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Yokogawa IA2IA

Yokogawa IA2IA

In a business environment ruled by high volatility, uncertainty, complexity, and ambiguity (VUCA), manufacturers in process industries are increasingly embracing emerging digital technologies to transform operations, control costs, reduce downtime, and improve profitability.

To address these challenges, companies in the process industries have set smart manufacturing goals in applying digital transformation technology to manufacturing operations. Yokogawa believes, for many end users, autonomous operations is the destination to achieve their smart manufacturing goals.

IA2IA – Industrial Automation to Industrial Autonomy

Currently, all companies are at some stage of automated operations as a starting point.

IA2IA is what Yokogawa foresees as the transition from Industrial Automation to Industrial Autonomy.

 

What is “Industrial Autonomy”?

Autonomy means to be independent or to be able to control or govern oneself. It is different from automation, which performs a sequence of highly structured pre-programmed tasks requiring human oversight and intervention. Industrial Autonomy is where plant assets and operations have learning and adaptive capabilities that allow responses with minimal human interaction, empowering operators to perform higher-level optimization tasks.

Automation vs Autonomy

 

What is “Autonomous Operations”?

Autonomous operations is the final stage of industrial autonomy, represents an ideal state where operations function with complete autonomy throughout a value chain. Autonomous operations can be defined as assets and operations that have human like learning and adaptive capabilities that allow them to respond without operator interaction to situations within a secure bounded domain that are not pre-programmed or anticipated in the design and is responsible for all safety-critical functions. In a fully autonomous operation (no human intervention required), the cognitive system performs all aspects of the operation.

 

Levels of Autonomy – a Transition to be Taken in Steps

Autonomy will expand to multiple functional domains including process control and operations, planning & scheduling, supply chain management, field operations, maintenance, and engineering. To jump directly to autonomous operations is very difficult to achieve. Therefore, Yokogawa has developed a maturity model to establish where companies are today and where they need to be in the future.

autonomy level

 

Level 0-1 MANUAL/SEMI-AUTOMATED
A facility is minimally instrumented and automated. Many operations are performed manually with paper-based instructions and record keeping. The automation system conducts some of the production processes to eliminate error prone operations and improve productivity.

Level 2 AUTOMATED 
Humans are responsible for safe operations, assisted by traditional automation systems. The automation system conducts majority of production processes and aids in workflow and maintenance tasks but requires human oversight and intervention to properly deal with anything that’s outside of normal operations.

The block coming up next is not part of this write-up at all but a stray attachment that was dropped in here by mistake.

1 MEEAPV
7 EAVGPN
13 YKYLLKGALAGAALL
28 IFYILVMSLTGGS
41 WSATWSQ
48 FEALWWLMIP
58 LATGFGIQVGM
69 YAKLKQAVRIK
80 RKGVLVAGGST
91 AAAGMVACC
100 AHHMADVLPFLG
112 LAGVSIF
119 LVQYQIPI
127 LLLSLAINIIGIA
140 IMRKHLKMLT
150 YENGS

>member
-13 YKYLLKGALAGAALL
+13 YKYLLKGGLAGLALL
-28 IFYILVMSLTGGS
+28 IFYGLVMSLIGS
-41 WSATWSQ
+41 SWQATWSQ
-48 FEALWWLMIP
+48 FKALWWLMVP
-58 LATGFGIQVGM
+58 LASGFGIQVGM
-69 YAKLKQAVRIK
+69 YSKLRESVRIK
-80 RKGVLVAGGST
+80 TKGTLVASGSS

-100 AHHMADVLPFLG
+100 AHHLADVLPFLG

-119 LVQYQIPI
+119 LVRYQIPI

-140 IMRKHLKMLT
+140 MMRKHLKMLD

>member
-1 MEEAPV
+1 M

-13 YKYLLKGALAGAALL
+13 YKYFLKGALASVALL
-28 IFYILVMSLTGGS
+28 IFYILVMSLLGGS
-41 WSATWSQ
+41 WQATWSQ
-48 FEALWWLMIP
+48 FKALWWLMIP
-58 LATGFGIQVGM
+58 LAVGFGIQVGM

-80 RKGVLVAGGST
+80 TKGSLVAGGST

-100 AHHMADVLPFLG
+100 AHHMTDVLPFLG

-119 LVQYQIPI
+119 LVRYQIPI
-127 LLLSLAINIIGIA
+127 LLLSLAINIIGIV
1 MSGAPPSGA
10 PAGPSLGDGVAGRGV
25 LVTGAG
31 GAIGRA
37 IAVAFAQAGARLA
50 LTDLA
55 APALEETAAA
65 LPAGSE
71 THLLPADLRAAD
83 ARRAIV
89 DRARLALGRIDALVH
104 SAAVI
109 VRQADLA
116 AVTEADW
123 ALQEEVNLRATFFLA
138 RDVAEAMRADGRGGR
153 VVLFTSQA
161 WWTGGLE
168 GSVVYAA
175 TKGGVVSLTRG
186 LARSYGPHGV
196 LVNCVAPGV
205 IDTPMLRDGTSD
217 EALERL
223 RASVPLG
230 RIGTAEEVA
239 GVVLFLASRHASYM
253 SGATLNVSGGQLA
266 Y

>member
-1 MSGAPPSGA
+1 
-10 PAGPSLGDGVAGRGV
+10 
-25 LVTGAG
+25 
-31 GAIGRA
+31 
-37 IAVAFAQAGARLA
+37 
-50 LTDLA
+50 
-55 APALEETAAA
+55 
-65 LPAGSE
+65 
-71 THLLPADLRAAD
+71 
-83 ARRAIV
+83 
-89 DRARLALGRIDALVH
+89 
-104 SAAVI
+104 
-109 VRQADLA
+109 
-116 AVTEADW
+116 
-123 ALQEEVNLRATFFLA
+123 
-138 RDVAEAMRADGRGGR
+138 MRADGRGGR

Level 3 SEMI-AUTONOMOUS 
It is characterized by a mixture of autonomous components and automated assets with human orchestration. An autonomous component is different from automation due to its learning, adaptive, and self-optimization capabilities to situations that are not pre-programmed. Companies at this level deploy a range of selective autonomous components or applications orchestrated by humans.

Level 4 AUTONOMOUS ORCHESTRATION 
Most assets operate autonomously and are synchronized to optimize production, safety, and maintenance under certain circumstances or conditions. It brings together autonomous components with appropriate functionality to perform as a system. However, there is still a need for humans to perform many tasks as not all disciplines are integrated at this level. In addition, if the specific circumstances are not met,then the operators must take control of the operation.

Level 5 AUTONOMOUS OPERATIONS 
A highly idealized state where facilities operate autonomously and are integrated with multiple disciplines that also operate autonomously and extend to supply chain partners. Operations are completely autonomous and require no human interaction at all.

 

Beyond Autonomous Operations

Yokogawa envisions an additional transcendent step of “Symbiotic Autonomy” on top of operations, which focuses on more collaboration across industries as well as eco-systems such as the energy sector.

In Symbiotic Autonomy, the autonomous operations of multi-collaborating ecosystems are brought together to look beyond an individual plant and achieve autonomous interaction of data and resources between separate plants. In a world that expects corporations to consider their operations from the point of view of world sustainability, this approach can deliver multi-win outcomes for a broader range of stakeholders.

customer journey

Yokogawa is taking a leading role to make symbiotic autonomy a reality across the world.

 

Information Digital Transformation Leaders Need to Move to Autonomy

Digital transformation leaders have the challenging and complex task of transforming operations, getting people, processes, and technology to work together, and leading their organizations on the journey to a successful digital transformation that will make operations sustainable, smart, and autonomous. To have a better understanding of IA2IA and succeed in this journey, read our IA2IA eBook, A Digital Transformation Leaders’ Guide to Industrial Autonomy . In this eBook, you will learn more about IA2IA and how Yokogawa can help you with your journey towards autonomous operations.

Via Yokogawa